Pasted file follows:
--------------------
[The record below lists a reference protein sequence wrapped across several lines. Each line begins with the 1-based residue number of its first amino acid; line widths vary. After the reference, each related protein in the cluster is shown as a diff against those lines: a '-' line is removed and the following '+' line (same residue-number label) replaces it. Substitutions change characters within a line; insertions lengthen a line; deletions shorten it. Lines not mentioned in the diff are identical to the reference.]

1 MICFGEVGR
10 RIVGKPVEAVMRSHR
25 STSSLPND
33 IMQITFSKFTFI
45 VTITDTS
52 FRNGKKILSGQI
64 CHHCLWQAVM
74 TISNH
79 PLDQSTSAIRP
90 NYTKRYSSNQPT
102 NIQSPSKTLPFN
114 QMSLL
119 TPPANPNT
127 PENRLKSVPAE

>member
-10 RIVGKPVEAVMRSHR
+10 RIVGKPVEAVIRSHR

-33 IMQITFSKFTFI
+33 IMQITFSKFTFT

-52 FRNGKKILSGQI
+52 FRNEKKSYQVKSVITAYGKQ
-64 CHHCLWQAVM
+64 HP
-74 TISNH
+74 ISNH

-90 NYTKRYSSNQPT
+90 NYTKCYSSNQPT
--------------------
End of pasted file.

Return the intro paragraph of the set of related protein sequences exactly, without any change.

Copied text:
[The record below lists a reference protein sequence wrapped across several lines. Each line begins with the 1-based residue number of its first amino acid; line widths vary. After the reference, each related protein in the cluster is shown as a diff against those lines: a '-' line is removed and the following '+' line (same residue-number label) replaces it. Substitutions change characters within a line; insertions lengthen a line; deletions shorten it. Lines not mentioned in the diff are identical to the reference.]